Saturday was my first long training run with my new group.  Because my race does not allow headsets, I have banished music on these long runs.  I, obviously, have an issue with this rule.  Although there are times I am not aware of the music, there are also times when the music has been the only thing to get me through a run.

Saturday, it meant I had to get through six miles alone.  With my brain. {date with disaster.}

Ignore the fact I was sick.  And that it was raining.  And maybe my bad attitude.  And no pre-run fuel.  Maybe take those all into account.  Who knows how or when an epiphany strikes?

The beginning of my run started with this stream of consciousness:

I’m in way over my head.  What was I thinking?  How can I even think about running a full marathon?  I’m not ready.  I have yet to run a half marathon the way I wanted.  

All those people in our group – those real runners – very few of them are running a full.  Why would I attempt this when they are not?  There must be something wrong with me.  They must think I’m crazy.  Who signs up for a hard, hilly race almost a year in advance and before they ran a half marathon?  With a time limit?  Someone is totally delusional.  I mean, how did I even know I would like to do this?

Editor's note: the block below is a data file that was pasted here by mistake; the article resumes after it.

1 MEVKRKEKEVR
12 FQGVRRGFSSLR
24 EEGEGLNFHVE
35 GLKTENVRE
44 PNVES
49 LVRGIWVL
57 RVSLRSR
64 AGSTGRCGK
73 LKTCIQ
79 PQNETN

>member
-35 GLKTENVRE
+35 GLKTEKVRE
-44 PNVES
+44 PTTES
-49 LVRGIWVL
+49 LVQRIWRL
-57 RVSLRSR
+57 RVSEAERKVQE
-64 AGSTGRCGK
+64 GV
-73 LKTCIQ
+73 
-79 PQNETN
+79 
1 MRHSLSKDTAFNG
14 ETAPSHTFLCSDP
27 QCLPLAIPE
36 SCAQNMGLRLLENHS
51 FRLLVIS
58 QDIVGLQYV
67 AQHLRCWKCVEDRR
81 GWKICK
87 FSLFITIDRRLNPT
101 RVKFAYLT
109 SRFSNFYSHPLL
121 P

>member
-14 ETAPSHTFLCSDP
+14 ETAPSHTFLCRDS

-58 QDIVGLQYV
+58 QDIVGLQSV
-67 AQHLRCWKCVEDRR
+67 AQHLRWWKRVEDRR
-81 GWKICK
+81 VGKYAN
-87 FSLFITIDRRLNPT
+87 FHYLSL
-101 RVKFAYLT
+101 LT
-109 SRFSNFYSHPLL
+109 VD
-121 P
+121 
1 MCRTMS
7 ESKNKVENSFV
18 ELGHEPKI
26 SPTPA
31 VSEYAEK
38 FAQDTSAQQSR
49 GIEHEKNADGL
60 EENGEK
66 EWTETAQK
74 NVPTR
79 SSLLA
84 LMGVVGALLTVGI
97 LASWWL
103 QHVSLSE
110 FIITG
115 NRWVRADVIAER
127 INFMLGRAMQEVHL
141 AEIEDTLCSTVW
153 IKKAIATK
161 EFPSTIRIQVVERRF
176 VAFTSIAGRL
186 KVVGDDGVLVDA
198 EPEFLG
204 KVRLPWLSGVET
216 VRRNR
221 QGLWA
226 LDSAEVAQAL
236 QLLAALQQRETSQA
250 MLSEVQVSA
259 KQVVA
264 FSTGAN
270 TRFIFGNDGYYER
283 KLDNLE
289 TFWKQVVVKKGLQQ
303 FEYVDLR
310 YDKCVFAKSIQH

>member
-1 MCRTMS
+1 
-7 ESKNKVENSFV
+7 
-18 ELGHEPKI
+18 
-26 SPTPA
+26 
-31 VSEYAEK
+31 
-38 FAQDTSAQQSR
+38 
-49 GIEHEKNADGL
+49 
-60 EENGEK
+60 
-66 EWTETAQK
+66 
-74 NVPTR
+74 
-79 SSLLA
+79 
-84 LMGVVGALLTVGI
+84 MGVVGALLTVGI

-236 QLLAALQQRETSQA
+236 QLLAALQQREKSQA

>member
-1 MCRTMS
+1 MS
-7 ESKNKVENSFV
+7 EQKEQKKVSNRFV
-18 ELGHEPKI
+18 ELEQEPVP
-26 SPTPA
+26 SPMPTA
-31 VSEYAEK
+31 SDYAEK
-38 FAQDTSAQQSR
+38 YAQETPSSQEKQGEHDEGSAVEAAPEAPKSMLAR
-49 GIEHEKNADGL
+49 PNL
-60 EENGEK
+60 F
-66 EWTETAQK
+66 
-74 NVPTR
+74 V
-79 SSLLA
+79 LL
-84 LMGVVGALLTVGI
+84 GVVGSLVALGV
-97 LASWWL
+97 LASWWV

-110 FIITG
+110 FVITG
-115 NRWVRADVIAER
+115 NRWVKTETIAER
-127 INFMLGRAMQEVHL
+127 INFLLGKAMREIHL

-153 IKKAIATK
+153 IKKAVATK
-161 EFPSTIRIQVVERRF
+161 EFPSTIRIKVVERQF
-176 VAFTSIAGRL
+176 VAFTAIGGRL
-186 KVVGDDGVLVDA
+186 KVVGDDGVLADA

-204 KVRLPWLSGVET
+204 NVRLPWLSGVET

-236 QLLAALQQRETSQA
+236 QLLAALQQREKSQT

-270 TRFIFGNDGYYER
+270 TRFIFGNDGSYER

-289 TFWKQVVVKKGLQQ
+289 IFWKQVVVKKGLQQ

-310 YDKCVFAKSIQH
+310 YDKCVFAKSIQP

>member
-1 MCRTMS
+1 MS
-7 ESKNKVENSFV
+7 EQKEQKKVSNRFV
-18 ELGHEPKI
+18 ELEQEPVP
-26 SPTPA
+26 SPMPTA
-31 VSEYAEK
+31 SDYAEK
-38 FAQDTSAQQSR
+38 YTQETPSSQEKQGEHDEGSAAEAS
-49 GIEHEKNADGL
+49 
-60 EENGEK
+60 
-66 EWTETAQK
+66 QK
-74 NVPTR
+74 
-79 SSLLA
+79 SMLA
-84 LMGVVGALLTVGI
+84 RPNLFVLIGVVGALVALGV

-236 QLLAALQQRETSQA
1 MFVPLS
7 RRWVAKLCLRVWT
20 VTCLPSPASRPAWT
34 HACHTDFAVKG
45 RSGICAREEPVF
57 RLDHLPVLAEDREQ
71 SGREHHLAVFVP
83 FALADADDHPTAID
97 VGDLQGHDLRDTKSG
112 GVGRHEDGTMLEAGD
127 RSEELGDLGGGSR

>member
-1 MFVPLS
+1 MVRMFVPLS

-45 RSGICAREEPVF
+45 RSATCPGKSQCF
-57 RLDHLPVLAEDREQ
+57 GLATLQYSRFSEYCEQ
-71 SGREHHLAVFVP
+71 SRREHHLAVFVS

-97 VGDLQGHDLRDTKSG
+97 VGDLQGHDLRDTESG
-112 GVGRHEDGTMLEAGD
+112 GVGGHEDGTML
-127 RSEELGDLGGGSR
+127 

There was also this thread:

I’m injured.  I’m sick.  What am I doing out here?  I should turn around and go home.  I don’t belong with these hardcore runners.  My legs are hurting – stupid crossfit.  I can’t even run a mile without hurting.  Running is totally unhealthy!

About a mile into the run:

What was different about the first six miles of Nike?  Because I was totally zen.  I was in the zone.  Why was that different than all these other races?  What is my freaking block?  

Hmmmm.  I was doing a lot of yoga then.  I had just finished a 30 day challenge and had been practicing 3-4 times a week.  Why is yoga different?  I am outside my head during class.  My thoughts don’t bombard those quiet moments.  

Oh… That must be it.  In yoga, you focus on breathing.  Maybe that is the answer to these long quiet training runs.  Maybe I just need to focus on my breath.  Let everything else fall away.  

And that is what I did.  Breathe in.  Breathe out.  Each time the nasty lizard brain came back, I spent time re-focusing on my breath.  Surprisingly, it worked.  I would like to say I ran faster than normal.  But I don’t know.  I know there were moments I felt strong.  But that could all be in my head too.

My new-found focus is going to be a work in progress.  My lizard brain is used to hanging around and causing me all kinds of turmoil.  I have another chance to practice this weekend with a 10 mile race.

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